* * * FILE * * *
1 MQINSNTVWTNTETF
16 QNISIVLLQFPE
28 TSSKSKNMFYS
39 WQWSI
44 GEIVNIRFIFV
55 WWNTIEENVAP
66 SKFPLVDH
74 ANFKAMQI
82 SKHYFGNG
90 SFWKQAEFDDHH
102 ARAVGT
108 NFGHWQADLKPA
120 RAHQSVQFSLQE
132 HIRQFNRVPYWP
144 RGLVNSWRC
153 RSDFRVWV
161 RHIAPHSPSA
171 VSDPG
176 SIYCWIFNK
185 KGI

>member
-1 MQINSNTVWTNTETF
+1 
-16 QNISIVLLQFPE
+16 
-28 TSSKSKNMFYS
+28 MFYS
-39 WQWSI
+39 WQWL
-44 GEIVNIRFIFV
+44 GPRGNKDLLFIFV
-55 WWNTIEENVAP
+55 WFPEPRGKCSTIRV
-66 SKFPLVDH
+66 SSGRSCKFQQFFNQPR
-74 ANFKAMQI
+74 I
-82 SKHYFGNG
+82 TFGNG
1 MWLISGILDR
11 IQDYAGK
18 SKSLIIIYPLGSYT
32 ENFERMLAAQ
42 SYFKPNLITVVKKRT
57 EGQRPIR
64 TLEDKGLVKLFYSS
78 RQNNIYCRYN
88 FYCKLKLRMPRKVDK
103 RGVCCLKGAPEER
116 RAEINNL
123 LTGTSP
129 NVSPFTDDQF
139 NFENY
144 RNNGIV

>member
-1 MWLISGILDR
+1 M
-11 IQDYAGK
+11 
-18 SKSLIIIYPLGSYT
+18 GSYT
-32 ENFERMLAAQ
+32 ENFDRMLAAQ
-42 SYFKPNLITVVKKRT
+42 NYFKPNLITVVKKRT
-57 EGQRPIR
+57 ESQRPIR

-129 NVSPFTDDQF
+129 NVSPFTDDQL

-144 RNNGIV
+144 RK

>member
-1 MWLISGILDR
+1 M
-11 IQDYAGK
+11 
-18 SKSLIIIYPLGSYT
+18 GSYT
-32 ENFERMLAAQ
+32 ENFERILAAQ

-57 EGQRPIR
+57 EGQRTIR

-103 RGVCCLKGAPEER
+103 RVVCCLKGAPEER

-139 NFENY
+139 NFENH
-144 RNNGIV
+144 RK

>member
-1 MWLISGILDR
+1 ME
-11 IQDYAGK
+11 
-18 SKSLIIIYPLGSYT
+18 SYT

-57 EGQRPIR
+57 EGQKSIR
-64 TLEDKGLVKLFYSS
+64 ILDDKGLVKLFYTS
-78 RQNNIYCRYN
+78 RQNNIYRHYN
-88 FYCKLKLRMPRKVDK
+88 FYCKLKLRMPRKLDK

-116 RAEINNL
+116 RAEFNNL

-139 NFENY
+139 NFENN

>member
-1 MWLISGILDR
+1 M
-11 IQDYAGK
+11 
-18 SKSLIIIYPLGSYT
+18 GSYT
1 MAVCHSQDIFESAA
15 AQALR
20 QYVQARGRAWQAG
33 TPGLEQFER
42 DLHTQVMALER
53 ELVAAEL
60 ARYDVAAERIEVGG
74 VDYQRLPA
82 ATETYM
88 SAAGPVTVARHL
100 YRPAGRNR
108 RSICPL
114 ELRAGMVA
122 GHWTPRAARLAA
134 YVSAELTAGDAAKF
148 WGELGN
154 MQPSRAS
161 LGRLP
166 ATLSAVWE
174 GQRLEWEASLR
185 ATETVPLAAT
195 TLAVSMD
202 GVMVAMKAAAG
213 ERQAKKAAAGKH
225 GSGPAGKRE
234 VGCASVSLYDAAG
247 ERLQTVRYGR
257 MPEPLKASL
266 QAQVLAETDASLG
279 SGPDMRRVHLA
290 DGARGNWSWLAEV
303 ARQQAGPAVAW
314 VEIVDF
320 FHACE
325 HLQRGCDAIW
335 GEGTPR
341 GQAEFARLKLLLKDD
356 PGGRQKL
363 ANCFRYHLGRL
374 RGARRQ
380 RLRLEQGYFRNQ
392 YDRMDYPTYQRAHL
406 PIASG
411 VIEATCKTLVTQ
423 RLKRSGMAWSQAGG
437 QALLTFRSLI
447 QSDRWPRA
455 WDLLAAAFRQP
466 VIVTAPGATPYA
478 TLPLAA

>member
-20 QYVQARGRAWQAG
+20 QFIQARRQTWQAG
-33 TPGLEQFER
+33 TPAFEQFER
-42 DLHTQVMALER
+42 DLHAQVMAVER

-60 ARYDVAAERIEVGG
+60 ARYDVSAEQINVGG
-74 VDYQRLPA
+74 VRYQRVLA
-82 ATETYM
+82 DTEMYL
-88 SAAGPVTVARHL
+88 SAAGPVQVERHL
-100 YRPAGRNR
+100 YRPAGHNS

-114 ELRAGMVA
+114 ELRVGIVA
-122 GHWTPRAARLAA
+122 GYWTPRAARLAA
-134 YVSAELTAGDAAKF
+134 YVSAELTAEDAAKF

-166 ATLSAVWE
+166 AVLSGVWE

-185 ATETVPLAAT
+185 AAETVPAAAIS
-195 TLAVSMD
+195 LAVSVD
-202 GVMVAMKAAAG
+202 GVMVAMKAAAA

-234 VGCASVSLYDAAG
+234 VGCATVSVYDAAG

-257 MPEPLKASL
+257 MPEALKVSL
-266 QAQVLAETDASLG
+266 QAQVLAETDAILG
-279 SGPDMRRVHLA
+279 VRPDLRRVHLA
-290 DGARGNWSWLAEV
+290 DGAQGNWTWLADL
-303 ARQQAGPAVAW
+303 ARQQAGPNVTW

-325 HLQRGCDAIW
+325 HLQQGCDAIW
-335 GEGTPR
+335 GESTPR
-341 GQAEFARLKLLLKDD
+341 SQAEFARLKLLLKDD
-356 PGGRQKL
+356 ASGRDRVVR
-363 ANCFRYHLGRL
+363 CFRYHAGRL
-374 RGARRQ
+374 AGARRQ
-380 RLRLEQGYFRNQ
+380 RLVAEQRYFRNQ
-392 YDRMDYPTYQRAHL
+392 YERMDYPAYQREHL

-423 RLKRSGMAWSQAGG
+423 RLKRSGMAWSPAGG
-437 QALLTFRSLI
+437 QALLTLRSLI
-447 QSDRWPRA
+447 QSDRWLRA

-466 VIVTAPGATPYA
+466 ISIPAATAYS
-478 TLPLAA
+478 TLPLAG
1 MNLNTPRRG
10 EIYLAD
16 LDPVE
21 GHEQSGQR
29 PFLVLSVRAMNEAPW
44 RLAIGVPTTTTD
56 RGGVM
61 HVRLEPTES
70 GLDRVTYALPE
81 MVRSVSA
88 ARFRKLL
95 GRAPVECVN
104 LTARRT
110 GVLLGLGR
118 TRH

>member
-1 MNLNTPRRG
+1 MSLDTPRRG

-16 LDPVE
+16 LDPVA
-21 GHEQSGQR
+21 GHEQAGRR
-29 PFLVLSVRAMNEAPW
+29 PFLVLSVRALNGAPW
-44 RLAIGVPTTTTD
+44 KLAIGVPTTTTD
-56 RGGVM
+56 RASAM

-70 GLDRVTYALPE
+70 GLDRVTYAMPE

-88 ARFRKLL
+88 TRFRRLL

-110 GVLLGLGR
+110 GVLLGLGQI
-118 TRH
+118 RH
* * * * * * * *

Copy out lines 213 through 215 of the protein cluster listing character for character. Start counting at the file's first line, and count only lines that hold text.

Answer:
+341 SQAEFARLKLLLKDD
-356 PGGRQKL
+356 ASGRDRVVR